Technology Initiatives: The Importance of Backwards Planning for Student-Centered Outcomes

by Randy Fairfield, 9/29/16

As technology continues to flood into classrooms at a rapid pace, one of the essential questions educators face is this: How can educators become effective technology integrators as opposed to simply “using technology” in their classes? Joseph South, U.S. Department of Education’s ed tech chief, was asked in a recent interview what one thing he would change overnight in terms of the ways schools are using technology. Here was his response:

One of the biggest concerns is not that schools won’t use technology, but that they’ll only use technology to perpetuate what they’ve already been doing and they won’t actually use it to transform what they’re doing.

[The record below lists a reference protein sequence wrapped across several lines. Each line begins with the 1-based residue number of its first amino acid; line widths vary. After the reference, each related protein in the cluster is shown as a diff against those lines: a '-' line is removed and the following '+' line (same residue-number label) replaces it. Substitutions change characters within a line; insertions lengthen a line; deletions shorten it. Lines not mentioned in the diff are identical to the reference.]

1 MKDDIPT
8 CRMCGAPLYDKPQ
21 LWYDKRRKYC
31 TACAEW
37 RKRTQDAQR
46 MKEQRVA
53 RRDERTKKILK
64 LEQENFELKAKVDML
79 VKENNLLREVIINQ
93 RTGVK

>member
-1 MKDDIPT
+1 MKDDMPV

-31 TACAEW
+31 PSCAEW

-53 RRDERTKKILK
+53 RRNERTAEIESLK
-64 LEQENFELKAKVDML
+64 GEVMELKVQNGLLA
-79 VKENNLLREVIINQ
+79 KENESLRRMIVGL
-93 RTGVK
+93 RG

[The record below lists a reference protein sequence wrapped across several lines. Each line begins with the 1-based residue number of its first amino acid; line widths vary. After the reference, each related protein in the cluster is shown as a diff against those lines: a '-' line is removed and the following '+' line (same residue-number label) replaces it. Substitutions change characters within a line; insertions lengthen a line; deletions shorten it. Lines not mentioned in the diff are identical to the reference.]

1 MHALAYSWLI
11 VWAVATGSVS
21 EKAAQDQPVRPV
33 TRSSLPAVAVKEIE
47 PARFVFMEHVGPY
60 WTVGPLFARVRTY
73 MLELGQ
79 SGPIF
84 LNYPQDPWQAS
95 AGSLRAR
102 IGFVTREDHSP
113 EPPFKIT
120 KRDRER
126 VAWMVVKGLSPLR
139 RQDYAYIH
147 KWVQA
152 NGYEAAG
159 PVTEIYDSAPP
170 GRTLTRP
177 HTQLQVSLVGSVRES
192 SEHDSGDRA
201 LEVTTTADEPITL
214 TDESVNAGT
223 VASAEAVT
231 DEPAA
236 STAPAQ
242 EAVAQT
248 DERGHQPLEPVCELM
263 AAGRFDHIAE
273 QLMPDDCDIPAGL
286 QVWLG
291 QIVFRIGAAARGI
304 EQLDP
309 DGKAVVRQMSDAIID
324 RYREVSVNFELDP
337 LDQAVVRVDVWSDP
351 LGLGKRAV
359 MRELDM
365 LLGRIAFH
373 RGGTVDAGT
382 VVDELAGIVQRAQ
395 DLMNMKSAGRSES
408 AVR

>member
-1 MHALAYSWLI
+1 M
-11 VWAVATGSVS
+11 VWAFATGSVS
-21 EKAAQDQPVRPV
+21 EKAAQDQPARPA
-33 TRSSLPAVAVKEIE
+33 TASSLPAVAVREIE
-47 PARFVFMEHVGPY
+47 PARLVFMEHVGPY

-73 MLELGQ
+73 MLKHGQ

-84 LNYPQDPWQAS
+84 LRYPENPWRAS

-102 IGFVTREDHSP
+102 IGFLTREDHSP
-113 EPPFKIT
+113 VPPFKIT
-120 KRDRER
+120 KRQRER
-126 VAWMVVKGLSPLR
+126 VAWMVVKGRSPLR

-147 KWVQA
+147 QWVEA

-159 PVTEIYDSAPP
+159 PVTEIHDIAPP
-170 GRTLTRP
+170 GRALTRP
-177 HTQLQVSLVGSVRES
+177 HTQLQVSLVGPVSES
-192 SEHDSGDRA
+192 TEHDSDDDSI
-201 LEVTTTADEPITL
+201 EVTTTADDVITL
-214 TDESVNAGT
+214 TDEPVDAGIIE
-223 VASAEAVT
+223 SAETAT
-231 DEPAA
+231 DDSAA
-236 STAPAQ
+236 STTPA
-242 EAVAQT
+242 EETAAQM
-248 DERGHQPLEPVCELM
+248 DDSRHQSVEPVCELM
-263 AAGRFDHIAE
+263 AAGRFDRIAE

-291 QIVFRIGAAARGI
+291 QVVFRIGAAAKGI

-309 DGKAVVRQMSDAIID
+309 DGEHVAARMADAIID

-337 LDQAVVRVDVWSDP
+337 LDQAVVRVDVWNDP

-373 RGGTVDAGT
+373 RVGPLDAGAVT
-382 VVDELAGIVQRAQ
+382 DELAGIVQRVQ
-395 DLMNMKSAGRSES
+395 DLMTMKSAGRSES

Agreed! Unfortunately, this kind of shift is not something that just happens overnight.

Often times devices have come into classrooms for reasons that haven’t been well thought-out or student-centered in nature. Maybe the devices came in because of standardized testing. Maybe they came in because they were cheap. Maybe they came in because the school district had money to burn and figured they might as well spend it on technology. Maybe they came in because the IT Department felt this or that device would be easier to manage. Maybe they came in because an administrator wanted to bring technology in as their signature initiative. Maybe the devices came in because… well, you get the idea. If your district is like most, the infusion of technology probably came about as a result of some combination of the above and had very little to do with students.